When they arrived in Owatonna on Saturday, August 4, none of the other teams took much notice of the Saints. Playing in blue and gold uniforms with bell-bottomed pants as opposed to the silk shorts of the more well-funded teams, Hanson recalls that the team was regarded as "scrub."
"At the state tournament we all laid around by our cars on the ground in the grass between ball games, because we couldn't afford to go take our uniforms some place and dry them all out and everything," Hanson said. "It was hotter than all get out. A lot of us took our shirts off and put another shirt on and put our shirts over the antenna on the car to dry. That's why everybody thought we were just a rag-tag bunch of junk. They didn't respect us, let's put it that way."
The Saints received an unexpected bye in their first game when their opponent from Hopkins didn't show up. It turned out that the Hopkins team had run off of the road in foggy conditions while driving to the tournament, though Hanson mentioned that none of the players were hurt and that they eventually arrived in Owatonna to watch the other games.
In the second round, the Saints provided their first big upset by vanquishing Cloquet by a score of 3-0. Cloquet had entered the tournament as one of the favorites and had earned a first-round bye.
To round out their Saturday slate of games, the Saints handed defending state champion Duluth a 6-1 loss, setting up a championship tilt with Bloomington the next day.
Against Bloomington on Sunday, the Saints scored four runs in the bottom of the first and four more in the bottom of the third in an 8-4 win that clinched the championship.
The victory qualified the Saints for the five-state Northern Regional Tournament in Sioux Falls, S.D., something that caught Roiger completely by surprise.
"When we won the state championship, Red kind of panicked, because that was going to cost money for us to go out to the regional," Raabe said. "He was in it to get some publicity for his shoe store, but I don't think at the time he really planned on the fact that we would end up being state champions. So now we've got to head other places, out of state to play other teams, with travelling expenses and motel expenses and stuff like that."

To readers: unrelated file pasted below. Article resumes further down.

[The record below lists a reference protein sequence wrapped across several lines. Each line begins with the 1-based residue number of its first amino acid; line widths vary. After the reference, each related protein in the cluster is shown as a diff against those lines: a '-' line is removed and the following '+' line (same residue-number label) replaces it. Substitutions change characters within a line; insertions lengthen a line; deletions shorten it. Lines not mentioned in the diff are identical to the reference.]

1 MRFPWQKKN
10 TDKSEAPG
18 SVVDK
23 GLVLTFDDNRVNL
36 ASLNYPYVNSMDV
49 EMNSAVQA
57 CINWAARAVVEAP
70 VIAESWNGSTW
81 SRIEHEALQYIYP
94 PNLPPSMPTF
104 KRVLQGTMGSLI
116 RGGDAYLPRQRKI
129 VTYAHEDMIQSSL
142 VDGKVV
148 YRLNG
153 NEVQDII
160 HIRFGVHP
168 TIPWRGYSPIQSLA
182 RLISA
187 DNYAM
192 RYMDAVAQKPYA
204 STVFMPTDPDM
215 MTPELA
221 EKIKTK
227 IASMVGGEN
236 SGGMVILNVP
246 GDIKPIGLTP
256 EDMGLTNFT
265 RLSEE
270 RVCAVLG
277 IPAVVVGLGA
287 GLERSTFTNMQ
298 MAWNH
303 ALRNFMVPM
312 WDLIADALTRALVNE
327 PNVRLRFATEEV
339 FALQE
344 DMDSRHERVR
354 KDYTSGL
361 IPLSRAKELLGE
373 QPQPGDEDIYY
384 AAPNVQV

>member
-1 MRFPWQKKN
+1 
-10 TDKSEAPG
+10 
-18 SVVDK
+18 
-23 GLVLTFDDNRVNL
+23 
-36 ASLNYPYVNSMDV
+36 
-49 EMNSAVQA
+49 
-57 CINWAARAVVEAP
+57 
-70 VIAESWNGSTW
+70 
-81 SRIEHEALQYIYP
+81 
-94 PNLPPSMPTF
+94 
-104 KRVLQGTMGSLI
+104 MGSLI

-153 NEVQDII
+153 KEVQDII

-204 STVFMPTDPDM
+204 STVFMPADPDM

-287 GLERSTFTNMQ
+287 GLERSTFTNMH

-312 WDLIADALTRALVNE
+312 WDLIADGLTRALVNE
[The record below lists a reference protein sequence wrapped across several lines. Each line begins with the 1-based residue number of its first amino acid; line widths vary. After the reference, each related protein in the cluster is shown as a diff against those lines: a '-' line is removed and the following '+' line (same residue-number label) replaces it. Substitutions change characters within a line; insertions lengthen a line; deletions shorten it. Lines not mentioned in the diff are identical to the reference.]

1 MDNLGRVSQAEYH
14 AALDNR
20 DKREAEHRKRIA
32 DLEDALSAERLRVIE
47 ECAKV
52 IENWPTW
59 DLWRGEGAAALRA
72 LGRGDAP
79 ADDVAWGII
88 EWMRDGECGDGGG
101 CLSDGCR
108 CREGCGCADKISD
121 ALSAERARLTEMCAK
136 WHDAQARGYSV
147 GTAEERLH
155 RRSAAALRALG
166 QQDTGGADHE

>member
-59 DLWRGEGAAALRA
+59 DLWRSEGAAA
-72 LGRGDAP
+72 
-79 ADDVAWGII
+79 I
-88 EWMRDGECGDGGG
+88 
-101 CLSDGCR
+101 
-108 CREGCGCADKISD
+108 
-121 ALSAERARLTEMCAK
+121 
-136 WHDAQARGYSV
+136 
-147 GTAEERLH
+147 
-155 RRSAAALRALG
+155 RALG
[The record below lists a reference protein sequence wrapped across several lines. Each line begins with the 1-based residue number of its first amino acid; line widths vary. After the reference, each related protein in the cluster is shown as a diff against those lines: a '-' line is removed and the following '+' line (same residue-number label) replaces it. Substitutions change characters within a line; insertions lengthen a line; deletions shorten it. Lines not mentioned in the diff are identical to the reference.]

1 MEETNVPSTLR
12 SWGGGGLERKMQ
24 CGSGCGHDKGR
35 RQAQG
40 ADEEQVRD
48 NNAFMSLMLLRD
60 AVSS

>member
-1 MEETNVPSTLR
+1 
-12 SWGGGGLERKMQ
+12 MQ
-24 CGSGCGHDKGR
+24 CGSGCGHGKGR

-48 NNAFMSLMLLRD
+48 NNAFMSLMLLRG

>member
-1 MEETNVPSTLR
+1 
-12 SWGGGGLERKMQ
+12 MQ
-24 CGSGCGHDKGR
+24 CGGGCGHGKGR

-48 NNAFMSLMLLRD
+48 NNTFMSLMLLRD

Raabe mentioned that finding money to head to the regional tournament was a short-lived concern, as the town of New Ulm had taken notice of the Saints' state championship and starting rallying around the team.
The Saints ended up finishing second at regionals, losing twice to the Minneapolis Comets, a team with strong financial backing that featured ace pitcher Jan Berkland. The Comets finished their season with a perfect 20-0 record.
Four Saints were named to the All-Regional team - Knudson, Beckius, Cordes and Kathy Zangel.
Raabe's tenure with the team ended after the season as he focused on his own baseball and football careers in following summers. The Saints continued to play for a couple more seasons - playing as the Brand Bus Saints after losing its sponsorship from Harolld's Shoes - but Hanson mentioned that the Saints didn't experience the same level of success again.
Hanson remains a close friend of one of her former teammates, Mary Ann (Brandt) Wagner, who now lives in St. James. When contacted by Hanson recently, Wagner described herself as the team's best bench-warmer, but Hanson says "She was the best cheerleader you could ever have."
In addition to Voltin, Hanson knows of three other people from the team who are now deceased - Roiger, Cordes and Dilly Krumweide.
Raabe worked in law enforcement in New Ulm for 24 years before moving to North Branch, where he still lives in his retirement. Looking back on the Saints' 1962 season, Raabe is still amazed at the way things turned out.
"It was a unique situation, that I think if you'd ever put it all together again it probably would never have happened," Raabe said. "Just all of a sudden it was a bunch of gals that believed in themselves, and once they believed in themselves, they never looked back. We just kept winning, and before we knew it we were state champions. Then we kind of thought, 'My gosh, how did we do this?' But we did it."